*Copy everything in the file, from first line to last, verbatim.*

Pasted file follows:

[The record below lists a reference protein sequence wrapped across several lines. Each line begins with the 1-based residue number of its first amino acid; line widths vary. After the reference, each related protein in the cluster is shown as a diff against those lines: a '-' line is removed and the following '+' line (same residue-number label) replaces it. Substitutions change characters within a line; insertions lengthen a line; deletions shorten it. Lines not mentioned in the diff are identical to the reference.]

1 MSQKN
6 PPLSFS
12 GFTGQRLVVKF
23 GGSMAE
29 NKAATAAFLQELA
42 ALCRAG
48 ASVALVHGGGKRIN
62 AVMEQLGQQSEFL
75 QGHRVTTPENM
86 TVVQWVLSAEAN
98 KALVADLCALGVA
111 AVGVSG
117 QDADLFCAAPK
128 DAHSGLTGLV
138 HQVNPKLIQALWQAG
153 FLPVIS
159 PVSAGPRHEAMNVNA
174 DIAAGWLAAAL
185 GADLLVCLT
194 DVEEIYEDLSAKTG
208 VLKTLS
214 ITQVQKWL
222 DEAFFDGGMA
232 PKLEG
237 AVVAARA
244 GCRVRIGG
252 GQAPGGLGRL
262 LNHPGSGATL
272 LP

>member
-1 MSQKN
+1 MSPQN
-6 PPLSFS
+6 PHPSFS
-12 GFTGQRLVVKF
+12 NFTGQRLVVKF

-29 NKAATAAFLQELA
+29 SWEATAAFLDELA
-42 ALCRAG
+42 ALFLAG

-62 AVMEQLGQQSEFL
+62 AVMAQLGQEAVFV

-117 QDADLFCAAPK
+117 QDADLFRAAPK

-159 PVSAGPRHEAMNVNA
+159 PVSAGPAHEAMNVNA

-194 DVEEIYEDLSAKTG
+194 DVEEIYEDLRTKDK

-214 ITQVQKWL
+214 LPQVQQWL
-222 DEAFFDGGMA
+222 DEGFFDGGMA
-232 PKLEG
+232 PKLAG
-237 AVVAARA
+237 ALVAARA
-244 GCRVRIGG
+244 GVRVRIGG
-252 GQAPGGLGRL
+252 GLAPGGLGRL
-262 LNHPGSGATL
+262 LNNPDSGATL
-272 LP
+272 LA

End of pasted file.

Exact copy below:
[The record below lists a reference protein sequence wrapped across several lines. Each line begins with the 1-based residue number of its first amino acid; line widths vary. After the reference, each related protein in the cluster is shown as a diff against those lines: a '-' line is removed and the following '+' line (same residue-number label) replaces it. Substitutions change characters within a line; insertions lengthen a line; deletions shorten it. Lines not mentioned in the diff are identical to the reference.]

1 MSQKN
6 PPLSFS
12 GFTGQRLVVKF
23 GGSMAE
29 NKAATAAFLQELA
42 ALCRAG
48 ASVALVHGGGKRIN
62 AVMEQLGQQSEFL
75 QGHRVTTPENM
86 TVVQWVLSAEAN
98 KALVADLCALGVA
111 AVGVSG
117 QDADLFCAAPK
128 DAHSGLTGLV
138 HQVNPKLIQALWQAG
153 FLPVIS
159 PVSAGPRHEAMNVNA
174 DIAAGWLAAAL
185 GADLLVCLT
194 DVEEIYEDLSAKTG
208 VLKTLS
214 ITQVQKWL
222 DEAFFDGGMA
232 PKLEG
237 AVVAARA
244 GCRVRIGG
252 GQAPGGLGRL
262 LNHPGSGATL
272 LP

>member
-1 MSQKN
+1 MSPQN
-6 PPLSFS
+6 PHPSFS
-12 GFTGQRLVVKF
+12 NFTGQRLVVKF

-29 NKAATAAFLQELA
+29 SWEATAAFLDELA
-42 ALCRAG
+42 ALFLAG

-62 AVMEQLGQQSEFL
+62 AVMAQLGQEAVFV

-117 QDADLFCAAPK
+117 QDADLFRAAPK

-159 PVSAGPRHEAMNVNA
+159 PVSAGPAHEAMNVNA

-194 DVEEIYEDLSAKTG
+194 DVEEIYEDLRTKDK

-214 ITQVQKWL
+214 LPQVQQWL
-222 DEAFFDGGMA
+222 DEGFFDGGMA
-232 PKLEG
+232 PKLAG
-237 AVVAARA
+237 ALVAARA
-244 GCRVRIGG
+244 GVRVRIGG
-252 GQAPGGLGRL
+252 GLAPGGLGRL
-262 LNHPGSGATL
+262 LNNPDSGATL
-272 LP
+272 LA